Fanny’s parents, John and Elizabeth (Cottrell) Lord, with children John, Nancy and Fanny , came to the Island of St. John in 1773 from England. They settled on the farm along the Tyron River which later was occupied by Warren Lord and his son Rich. Fanny had 5 brother and sisters.


24. Robert Trenholm

- Occupation: Fisherman
- Resident Cape Tormentine, NB, 1810
-Religion: Church of England
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Notes e-mailed from Barb Trenholm...Jan/1997
- Robert Trenhlom married Aug. 3/1795 at Sackville, NB to Katherine Seaman.
- Robert was the first male Trenholm born in Canada. Robert and Katherine settled at Bayfield in 1810. After the death of Robert (he drowned in 1819) Katherine remarried William Lane in 1824. (notes from Ivan Trenholm)
Note by Barbara Trenholm
- ( Katherine...may have been Catherine)-Her name is spelled K in the marriage certiificate, and C in the probatge of her husband's estate.
- Linda Holm: Has copy of the original marriage certificate
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25. Katherine Margaret Seaman

Religion: Church of England
-After Robert died in 1819 she married William Land of Melrose, NB
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Note by Barbara Trenholm
- ( Katherine...may have been Catherine)-Her name is spelled K in the marriage certiificate, and C in the probatge of her husband's estate.
- Linda Holm: Has copy of the original marriage certificate
- Parents determined from microfulm obtained by Percy Trenholm from Roegon Trenholms. Parents were loylists who came to Comberland from jDuchess Co. NY in June 1783. Refernce: "Ameerican Loylaist Claims" by Peter Wilson Colham: pub. by national Genealogical Society, Washington, DC 1980, page 438. The microfilm mentions 2 daugthers on Mar. 15, 1785 and Mar 3, 1788, also a daguther , Mary, married to May 15, 1790 to Charles Jennings of Ft. Lawrence, NS. Catherine Seaman named her first son "Stephen" which indicates a link with Stephen Seaman.
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28. Benjamin (Shy Ben) Allen

Notes for BENJAMIN ALLEN: from Website Aug/99
GEN: Removed to Kingston, MA.
GEN: Enlisted in Plymouth where he was a tanner.
GEN: Was a Seargent with General Winslow in 1755 in securing the neutral French at Nova Scotia, where he died.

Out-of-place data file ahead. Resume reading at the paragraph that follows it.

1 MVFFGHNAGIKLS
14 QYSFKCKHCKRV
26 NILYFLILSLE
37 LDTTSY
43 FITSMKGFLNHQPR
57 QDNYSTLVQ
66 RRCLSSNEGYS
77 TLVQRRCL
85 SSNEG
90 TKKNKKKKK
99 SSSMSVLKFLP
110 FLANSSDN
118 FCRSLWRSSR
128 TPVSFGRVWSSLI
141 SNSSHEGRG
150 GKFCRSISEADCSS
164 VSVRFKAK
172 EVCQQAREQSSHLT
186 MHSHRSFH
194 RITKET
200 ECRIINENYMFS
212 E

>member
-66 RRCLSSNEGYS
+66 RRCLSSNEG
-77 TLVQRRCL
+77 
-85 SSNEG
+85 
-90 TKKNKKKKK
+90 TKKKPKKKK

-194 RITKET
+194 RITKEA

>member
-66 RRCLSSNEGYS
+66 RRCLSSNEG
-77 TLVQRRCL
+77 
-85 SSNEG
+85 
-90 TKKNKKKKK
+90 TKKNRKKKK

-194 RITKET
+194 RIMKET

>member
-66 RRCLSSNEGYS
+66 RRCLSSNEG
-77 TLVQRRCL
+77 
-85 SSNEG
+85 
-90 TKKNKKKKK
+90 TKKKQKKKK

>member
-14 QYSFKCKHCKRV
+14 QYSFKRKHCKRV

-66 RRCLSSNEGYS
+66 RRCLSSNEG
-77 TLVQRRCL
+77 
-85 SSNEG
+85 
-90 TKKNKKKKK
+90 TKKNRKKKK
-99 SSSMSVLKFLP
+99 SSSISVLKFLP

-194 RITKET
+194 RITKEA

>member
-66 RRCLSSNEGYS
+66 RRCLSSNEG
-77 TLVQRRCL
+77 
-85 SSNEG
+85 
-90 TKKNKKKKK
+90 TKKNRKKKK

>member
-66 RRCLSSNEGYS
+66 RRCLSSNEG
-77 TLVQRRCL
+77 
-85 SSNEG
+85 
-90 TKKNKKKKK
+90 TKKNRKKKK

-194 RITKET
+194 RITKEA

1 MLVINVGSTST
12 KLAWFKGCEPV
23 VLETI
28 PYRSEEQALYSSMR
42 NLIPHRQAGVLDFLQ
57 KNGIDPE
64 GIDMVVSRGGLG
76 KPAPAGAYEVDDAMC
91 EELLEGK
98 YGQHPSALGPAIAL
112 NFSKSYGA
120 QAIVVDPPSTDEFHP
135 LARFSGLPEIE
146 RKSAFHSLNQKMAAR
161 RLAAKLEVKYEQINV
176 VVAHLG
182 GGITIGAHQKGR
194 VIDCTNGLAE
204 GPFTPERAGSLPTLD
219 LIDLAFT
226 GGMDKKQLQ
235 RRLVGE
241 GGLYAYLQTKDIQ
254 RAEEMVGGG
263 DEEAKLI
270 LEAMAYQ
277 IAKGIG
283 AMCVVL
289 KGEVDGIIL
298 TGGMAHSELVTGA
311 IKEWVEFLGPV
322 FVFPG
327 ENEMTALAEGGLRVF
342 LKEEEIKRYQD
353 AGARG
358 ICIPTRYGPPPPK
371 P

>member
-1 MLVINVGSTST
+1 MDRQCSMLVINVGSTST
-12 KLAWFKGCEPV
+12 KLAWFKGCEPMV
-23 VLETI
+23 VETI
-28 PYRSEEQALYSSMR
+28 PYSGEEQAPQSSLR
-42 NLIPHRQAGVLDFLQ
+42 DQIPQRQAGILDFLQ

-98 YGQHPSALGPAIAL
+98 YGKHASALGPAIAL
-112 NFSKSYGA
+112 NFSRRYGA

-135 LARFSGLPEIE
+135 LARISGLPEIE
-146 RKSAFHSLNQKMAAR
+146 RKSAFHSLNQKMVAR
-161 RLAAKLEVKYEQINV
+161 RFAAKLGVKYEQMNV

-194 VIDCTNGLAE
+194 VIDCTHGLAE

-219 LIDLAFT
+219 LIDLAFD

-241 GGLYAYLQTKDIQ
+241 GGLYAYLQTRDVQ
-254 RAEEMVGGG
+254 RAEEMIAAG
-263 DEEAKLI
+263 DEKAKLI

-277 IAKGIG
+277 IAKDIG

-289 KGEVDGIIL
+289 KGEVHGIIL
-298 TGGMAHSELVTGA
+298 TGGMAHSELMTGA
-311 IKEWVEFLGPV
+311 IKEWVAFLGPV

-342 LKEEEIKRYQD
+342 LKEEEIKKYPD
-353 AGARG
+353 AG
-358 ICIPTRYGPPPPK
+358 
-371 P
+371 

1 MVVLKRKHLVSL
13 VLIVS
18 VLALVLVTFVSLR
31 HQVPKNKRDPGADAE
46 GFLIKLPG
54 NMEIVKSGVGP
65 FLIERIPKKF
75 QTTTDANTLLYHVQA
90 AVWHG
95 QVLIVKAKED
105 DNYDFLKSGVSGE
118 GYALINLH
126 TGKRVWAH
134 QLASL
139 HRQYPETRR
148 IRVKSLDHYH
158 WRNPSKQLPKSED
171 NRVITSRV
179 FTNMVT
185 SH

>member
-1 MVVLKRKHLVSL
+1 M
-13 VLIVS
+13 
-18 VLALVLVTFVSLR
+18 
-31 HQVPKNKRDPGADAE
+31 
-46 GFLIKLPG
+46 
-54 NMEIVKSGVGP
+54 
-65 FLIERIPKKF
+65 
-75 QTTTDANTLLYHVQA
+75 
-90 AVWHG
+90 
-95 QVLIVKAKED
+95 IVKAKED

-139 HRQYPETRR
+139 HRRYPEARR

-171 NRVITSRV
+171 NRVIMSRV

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Notes e-mailed from Barbara Trenholm..1997

-Information lists his wife :Sarah" as a daughter of Matthias Somers and names 11 children
- He settled in Cumberland Co. in the 1760's.
- He returned to New England and later came as a Loyalist to St. John NB. He moved to Fort Cumberland and settled in what is now Baie Verte, NB.
- He maried Sarah Somers 1771
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Benjamin Allen was a Loyalist. He fought under General Wolfe at Louisburg (1758) and Quebec (1759). r. New England, and Cape Tormentine, NB


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29. Sarah Somers

Notes from Barb Trenholm..e-mailed 1997

-Mrs. Allen was a very large woman and one who had a very marked tendency of standing upon her rights. Tradition says that any pugnacious tendencies of the Allens was an inheritance from Mrs. Allen as Benjamin Allen was a man of very mild disposition.
- Pennsylvania German Descent
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She was not the least bit shy, and tradition has it, that if there is any aggressiveness in the Trenholm women, it came from Sarah. One night when Ben was young and single, and shy, he got very drunk at the local dance at Fort Lawrence, stood up and said "I am in dire need of a woman - who will have me?" Sarah said "I will have you, Ben." A local preacher married them on the spot and everyone had a good time.